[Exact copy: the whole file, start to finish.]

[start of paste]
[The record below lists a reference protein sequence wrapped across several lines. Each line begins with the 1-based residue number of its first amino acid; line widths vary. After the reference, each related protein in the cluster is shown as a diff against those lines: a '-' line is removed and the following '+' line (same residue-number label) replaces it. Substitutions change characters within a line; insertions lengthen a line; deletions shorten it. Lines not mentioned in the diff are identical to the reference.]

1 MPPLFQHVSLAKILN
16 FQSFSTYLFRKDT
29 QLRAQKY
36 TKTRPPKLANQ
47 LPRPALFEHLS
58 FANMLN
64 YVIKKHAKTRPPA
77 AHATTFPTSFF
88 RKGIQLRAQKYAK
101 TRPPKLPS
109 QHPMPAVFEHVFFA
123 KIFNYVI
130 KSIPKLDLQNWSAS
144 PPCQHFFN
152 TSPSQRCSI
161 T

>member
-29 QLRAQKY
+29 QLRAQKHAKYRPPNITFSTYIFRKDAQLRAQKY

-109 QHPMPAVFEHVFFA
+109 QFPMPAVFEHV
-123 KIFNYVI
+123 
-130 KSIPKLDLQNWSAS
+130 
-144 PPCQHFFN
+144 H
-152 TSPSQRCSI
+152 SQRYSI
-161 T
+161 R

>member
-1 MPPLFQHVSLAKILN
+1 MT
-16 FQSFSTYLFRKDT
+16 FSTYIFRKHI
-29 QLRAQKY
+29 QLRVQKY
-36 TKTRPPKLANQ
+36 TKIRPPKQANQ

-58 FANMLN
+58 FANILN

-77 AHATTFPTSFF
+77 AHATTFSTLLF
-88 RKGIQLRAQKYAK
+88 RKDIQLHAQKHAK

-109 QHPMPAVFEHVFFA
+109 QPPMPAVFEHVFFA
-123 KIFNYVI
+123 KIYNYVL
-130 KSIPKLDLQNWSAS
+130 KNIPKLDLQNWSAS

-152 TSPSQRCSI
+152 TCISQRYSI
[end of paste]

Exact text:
[The record below lists a reference protein sequence wrapped across several lines. Each line begins with the 1-based residue number of its first amino acid; line widths vary. After the reference, each related protein in the cluster is shown as a diff against those lines: a '-' line is removed and the following '+' line (same residue-number label) replaces it. Substitutions change characters within a line; insertions lengthen a line; deletions shorten it. Lines not mentioned in the diff are identical to the reference.]

1 MPPLFQHVSLAKILN
16 FQSFSTYLFRKDT
29 QLRAQKY
36 TKTRPPKLANQ
47 LPRPALFEHLS
58 FANMLN
64 YVIKKHAKTRPPA
77 AHATTFPTSFF
88 RKGIQLRAQKYAK
101 TRPPKLPS
109 QHPMPAVFEHVFFA
123 KIFNYVI
130 KSIPKLDLQNWSAS
144 PPCQHFFN
152 TSPSQRCSI
161 T

>member
-29 QLRAQKY
+29 QLRAQKHAKYRPPNITFSTYIFRKDAQLRAQKY

-109 QHPMPAVFEHVFFA
+109 QFPMPAVFEHV
-123 KIFNYVI
+123 
-130 KSIPKLDLQNWSAS
+130 
-144 PPCQHFFN
+144 H
-152 TSPSQRCSI
+152 SQRYSI
-161 T
+161 R

>member
-1 MPPLFQHVSLAKILN
+1 MT
-16 FQSFSTYLFRKDT
+16 FSTYIFRKHI
-29 QLRAQKY
+29 QLRVQKY
-36 TKTRPPKLANQ
+36 TKIRPPKQANQ

-58 FANMLN
+58 FANILN

-77 AHATTFPTSFF
+77 AHATTFSTLLF
-88 RKGIQLRAQKYAK
+88 RKDIQLHAQKHAK

-109 QHPMPAVFEHVFFA
+109 QPPMPAVFEHVFFA
-123 KIFNYVI
+123 KIYNYVL
-130 KSIPKLDLQNWSAS
+130 KNIPKLDLQNWSAS

-152 TSPSQRCSI
+152 TCISQRYSI